THE REVENGE OF MICHAEL MYERS begins with the events of the fourth movie, but we now find out that right before the dynamite went off, Michael escaped through an opening in the hole he had fallen into, and decided to go drifting down the lake, ending up at an old man’s cabin. Michael tries to take the old man out, but is pretty fatigued and wounded from being shot A HUNDRED EFFING TIMES!! and falls down. We then skip ahead a year and find out that Michael and Jamie (who is now in a children’s hospital and can’t speak) are somewhat linked telepathically (she sees what he does at times..hey I didn’t come up with it). Michael wakes up and kills the old man who has taken care of him for a year, and heads back home (where else would he go?) to wreak some havoc.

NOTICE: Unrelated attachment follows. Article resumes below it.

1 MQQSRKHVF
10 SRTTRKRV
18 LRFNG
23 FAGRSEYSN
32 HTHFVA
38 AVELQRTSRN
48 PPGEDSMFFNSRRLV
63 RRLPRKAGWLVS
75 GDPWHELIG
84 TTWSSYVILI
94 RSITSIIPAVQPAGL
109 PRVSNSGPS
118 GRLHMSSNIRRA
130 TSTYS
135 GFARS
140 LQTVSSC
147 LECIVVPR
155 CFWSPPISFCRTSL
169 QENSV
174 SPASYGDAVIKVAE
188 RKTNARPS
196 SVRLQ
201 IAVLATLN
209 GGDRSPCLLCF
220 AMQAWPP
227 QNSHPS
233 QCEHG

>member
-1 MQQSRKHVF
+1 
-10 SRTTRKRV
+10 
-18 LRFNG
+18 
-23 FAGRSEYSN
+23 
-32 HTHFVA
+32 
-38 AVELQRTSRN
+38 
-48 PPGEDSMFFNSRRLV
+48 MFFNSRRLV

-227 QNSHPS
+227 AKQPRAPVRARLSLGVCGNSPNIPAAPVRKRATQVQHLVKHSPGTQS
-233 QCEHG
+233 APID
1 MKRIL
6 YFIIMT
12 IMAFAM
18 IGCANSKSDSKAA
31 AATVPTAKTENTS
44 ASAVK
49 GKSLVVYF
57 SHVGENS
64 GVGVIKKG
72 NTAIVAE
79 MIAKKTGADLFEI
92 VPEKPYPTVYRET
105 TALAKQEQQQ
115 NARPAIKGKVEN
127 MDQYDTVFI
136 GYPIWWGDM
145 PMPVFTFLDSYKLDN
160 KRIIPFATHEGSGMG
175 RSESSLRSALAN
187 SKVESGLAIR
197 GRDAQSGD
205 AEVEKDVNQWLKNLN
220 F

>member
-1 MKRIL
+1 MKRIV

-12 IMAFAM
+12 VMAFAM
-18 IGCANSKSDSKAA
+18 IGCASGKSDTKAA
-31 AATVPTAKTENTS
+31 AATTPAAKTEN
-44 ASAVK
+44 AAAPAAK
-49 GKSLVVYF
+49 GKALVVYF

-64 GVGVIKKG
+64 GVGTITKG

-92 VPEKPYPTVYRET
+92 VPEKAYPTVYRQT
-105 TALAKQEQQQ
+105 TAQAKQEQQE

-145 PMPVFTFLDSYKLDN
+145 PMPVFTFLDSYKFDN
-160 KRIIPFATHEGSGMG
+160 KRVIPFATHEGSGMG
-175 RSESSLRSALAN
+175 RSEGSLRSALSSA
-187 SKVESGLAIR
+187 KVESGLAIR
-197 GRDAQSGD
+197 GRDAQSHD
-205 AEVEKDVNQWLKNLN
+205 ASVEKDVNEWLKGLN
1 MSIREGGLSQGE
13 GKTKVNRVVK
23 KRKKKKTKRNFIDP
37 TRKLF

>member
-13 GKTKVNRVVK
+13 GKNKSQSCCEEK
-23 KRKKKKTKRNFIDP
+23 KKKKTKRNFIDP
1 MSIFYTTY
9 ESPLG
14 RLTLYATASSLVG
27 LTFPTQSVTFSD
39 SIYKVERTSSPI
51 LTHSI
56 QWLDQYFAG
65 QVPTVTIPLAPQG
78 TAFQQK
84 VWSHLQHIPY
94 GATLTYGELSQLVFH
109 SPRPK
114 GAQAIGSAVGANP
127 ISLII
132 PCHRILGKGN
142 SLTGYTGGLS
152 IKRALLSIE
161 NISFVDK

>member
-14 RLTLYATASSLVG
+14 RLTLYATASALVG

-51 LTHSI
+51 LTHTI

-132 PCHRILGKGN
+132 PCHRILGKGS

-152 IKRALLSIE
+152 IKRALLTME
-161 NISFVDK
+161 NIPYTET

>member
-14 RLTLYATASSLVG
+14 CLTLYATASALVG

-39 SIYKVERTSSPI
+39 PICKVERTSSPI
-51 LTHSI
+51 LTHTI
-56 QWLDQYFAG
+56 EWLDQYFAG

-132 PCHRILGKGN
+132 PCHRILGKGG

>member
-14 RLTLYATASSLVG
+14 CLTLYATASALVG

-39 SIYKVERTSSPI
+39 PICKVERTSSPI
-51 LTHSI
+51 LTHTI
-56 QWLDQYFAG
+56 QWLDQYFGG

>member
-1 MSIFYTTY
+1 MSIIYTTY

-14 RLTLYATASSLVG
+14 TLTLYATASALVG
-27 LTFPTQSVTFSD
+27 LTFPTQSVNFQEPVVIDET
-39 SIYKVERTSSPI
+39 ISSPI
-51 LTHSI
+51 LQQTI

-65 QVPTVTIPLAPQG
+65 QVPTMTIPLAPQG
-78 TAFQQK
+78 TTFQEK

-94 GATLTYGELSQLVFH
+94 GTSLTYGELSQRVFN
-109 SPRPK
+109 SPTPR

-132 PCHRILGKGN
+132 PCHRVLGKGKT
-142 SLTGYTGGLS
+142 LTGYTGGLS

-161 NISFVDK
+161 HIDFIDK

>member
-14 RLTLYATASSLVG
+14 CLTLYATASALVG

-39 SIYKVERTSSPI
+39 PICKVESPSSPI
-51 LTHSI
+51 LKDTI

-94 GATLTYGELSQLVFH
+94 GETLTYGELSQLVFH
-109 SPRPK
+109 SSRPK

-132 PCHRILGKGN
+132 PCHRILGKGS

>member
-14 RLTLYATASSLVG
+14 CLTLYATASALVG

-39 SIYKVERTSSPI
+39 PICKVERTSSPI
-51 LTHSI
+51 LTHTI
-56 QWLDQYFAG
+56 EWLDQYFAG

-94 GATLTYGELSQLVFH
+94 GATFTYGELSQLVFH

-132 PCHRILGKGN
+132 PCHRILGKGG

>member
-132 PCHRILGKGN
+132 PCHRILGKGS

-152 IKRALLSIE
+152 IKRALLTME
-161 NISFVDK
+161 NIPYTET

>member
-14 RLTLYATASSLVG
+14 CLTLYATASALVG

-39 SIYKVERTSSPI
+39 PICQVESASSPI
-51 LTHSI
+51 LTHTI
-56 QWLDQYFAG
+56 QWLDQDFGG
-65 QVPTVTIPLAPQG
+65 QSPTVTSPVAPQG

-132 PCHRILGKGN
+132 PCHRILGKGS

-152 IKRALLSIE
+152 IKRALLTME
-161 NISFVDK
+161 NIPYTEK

After reintroducing a few characters from the previous film(s) (Loomis is back being crazy, and Jamie’s foster sister Rachel is still around), we then get introduced to what has got to be the most annoying character in the series: Tina. Holy moly this character is frustrating to watch. I can’t even spend more than a sentence focusing on her without my blood boiling so moving on, we then get one of the scariest and best scenes in the movie: Michael stalking Rachel. This scene plays out like it would have been in the original film. The mood, the music, it has all of the ingredients that made me love the first HALLOWEEN so much. I only wish the rest of the film would feel like this scene. What ALMOST kills the scene though, is that in the middle of it, Rachel runs outside and a couple of bumbling cops are introduced. Their performances, along with the three stooges-type music that accompanies them STILL makes me scratch my head and wonder “How did ANYONE think this was a good touch?”. Luckily though, it doesn’t last long, and Rachel goes back into the house and eventually meets her end via Michael and some scissors.